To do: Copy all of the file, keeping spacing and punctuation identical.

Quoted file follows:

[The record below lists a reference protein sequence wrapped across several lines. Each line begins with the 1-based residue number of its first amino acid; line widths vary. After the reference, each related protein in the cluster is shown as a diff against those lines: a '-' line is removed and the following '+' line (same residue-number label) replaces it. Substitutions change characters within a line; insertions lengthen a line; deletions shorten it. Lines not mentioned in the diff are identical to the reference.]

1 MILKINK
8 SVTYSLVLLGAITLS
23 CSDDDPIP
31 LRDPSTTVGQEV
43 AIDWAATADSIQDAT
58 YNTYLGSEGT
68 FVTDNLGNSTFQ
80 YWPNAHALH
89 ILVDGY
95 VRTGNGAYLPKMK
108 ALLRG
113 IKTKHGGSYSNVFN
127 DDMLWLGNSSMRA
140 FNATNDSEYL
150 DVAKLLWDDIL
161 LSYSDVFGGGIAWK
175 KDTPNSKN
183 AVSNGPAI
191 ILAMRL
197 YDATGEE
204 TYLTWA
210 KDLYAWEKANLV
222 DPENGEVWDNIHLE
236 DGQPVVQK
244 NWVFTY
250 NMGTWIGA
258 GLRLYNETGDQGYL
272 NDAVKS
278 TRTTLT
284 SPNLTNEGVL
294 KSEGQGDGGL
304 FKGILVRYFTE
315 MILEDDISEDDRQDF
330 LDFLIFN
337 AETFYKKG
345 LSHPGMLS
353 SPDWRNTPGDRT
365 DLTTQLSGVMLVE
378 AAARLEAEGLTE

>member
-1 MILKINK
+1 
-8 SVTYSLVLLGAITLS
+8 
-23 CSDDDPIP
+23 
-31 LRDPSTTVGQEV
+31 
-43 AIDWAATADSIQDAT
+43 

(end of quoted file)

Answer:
[The record below lists a reference protein sequence wrapped across several lines. Each line begins with the 1-based residue number of its first amino acid; line widths vary. After the reference, each related protein in the cluster is shown as a diff against those lines: a '-' line is removed and the following '+' line (same residue-number label) replaces it. Substitutions change characters within a line; insertions lengthen a line; deletions shorten it. Lines not mentioned in the diff are identical to the reference.]

1 MILKINK
8 SVTYSLVLLGAITLS
23 CSDDDPIP
31 LRDPSTTVGQEV
43 AIDWAATADSIQDAT
58 YNTYLGSEGT
68 FVTDNLGNSTFQ
80 YWPNAHALH
89 ILVDGY
95 VRTGNGAYLPKMK
108 ALLRG
113 IKTKHGGSYSNVFN
127 DDMLWLGNSSMRA
140 FNATNDSEYL
150 DVAKLLWDDIL
161 LSYSDVFGGGIAWK
175 KDTPNSKN
183 AVSNGPAI
191 ILAMRL
197 YDATGEE
204 TYLTWA
210 KDLYAWEKANLV
222 DPENGEVWDNIHLE
236 DGQPVVQK
244 NWVFTY
250 NMGTWIGA
258 GLRLYNETGDQGYL
272 NDAVKS
278 TRTTLT
284 SPNLTNEGVL
294 KSEGQGDGGL
304 FKGILVRYFTE
315 MILEDDISEDDRQDF
330 LDFLIFN
337 AETFYKKG
345 LSHPGMLS
353 SPDWRNTPGDRT
365 DLTTQLSGVMLVE
378 AAARLEAEGLTE

>member
-1 MILKINK
+1 
-8 SVTYSLVLLGAITLS
+8 
-23 CSDDDPIP
+23 
-31 LRDPSTTVGQEV
+31 
-43 AIDWAATADSIQDAT
+43 